Reviewers have said this about The Temple Gate Called Beautiful:
"Here is the finest of human achievements because here we join into the great feast of sensibility, sexuality, wit, intelligence, longing, symbol, language, and the conscious shifting and weaving, the weighing and sorting, the collapsing and re-building of all that we love and enjoy. Whatever doctrines we hold, reading these poems like reading so much else, like being aware we are alive and loving it, makes us believers for the nonce: This is heaven, right here in our hands. There is such a Temple Gate called Beautiful and, poem by poem, Kirby takes us to it."
-Bob Garlitz, Stride, UK, 2008.
"It's been said that to write in a particular way argues for a certain version of reality. Kirby (The House on Boulevard St.) Has for years given us a rarefied world, one rendered through the eyes of a keen intelligence. In these poems, we traipse through a postapocalyptic world with Elvis as our guide or question the dead in all the ways we should have when they lived. Kirby's latest book holds steady with the same dry wit and fantastic themes that characterize his earlier works."
-Chris Pusateri, Library Journal, February 2008.
"The entire collection splashes like a wild ocean in a bottle with a pirate ship hurling cannonballs and sponges toward a watcher's wide and startled eyes. One minute the poet's writing home from London or visiting an Islamic shrine jammed with tourist trinkets that support terrorism through their sales; the next, he's fumbling through a conversation with his dead parents that recalls Eliot, cynical and loving in the same moment. . . .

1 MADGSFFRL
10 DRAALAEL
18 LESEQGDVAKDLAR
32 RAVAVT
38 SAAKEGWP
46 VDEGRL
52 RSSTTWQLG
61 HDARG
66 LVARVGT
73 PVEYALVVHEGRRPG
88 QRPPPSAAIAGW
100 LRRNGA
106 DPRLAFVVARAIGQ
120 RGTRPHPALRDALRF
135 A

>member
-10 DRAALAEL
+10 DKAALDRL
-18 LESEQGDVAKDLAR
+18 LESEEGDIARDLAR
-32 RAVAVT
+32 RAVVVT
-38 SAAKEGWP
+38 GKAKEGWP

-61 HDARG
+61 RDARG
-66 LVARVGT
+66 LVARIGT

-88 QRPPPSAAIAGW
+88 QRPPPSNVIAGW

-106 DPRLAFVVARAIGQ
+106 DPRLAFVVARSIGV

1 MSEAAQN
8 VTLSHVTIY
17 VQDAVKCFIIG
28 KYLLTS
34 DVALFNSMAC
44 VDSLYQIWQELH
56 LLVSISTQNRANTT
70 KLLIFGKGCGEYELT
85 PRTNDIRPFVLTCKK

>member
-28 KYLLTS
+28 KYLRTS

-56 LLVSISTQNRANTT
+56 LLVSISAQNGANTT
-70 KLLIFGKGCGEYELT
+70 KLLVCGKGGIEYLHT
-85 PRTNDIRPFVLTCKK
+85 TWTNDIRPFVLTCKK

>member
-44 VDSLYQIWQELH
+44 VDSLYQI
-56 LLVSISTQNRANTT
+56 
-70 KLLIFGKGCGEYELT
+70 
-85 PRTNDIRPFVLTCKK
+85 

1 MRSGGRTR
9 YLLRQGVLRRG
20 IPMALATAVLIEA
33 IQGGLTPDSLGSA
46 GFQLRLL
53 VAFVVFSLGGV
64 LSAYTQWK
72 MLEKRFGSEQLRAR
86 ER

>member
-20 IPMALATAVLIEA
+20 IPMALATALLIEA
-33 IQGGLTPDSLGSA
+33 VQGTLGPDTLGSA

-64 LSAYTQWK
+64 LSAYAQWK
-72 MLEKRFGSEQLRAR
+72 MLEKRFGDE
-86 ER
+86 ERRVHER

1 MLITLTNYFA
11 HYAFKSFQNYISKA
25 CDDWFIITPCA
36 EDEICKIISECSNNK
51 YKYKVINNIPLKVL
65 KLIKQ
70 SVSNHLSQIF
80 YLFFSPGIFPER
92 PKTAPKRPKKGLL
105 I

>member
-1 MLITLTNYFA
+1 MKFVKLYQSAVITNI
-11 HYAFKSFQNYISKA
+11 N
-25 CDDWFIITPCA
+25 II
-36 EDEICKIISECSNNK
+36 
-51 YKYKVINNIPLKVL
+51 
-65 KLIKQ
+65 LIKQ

"Indeed, read aloud, it's hard to realize that this isn't the comic monologue of a Renaissance-trained professor drenched in Monty Python reruns. But there is indeed a strong sense of form-long lines in carefully shaped stanzas-and the underlying rhythms evoke marvelous late-night conversations. Sure, one-sided ones, but with someone whose mind is so stuffed that every quip becomes a set of metaphors feeding into an Escher staircase that's headed back to the opening of the poem in spite of racing away from it.
Gosh, I had fun reading this."
-Beth Kanell, Kingdom Books, July 25, 2008.
"David Kirby is the rare poet who juxtaposes humor and satire with a serious academic and classical knowledge without pandering exclusively to one or the other. It is a balancing act that is quite successful because it appears effortless. Mr. Kirby has a niche and a style that does not vary stylistically from collection to collection, a consistency that is not a weakness but a strength. If you desired, you could group David Kirby's witty poems with the likes of Tony Hoagland, Dean Young, and Bob Hicok. Kirby is a specialist, strumming his voice, his lone unique instrument, like a speed-reading comedian who makes the reader read until they are out of breath but rarely dissatisfied. . . .
"He is a poet who peels away the layers of our skin to show us who we are: our weaknesses, our strengths, and our hilarious obsessions. In this collection, Kirby is a student of language and how we misuse it to serve our own ends. These mini-epic poems demonstrate a mastery of the turn of phrase, leading us onward toward Kirby's inevitably laugh-filled punch lines, little bits of heaven left behind for us to contemplate in the here and now."
-Micah Zevin, New Pages, August 4, 2008.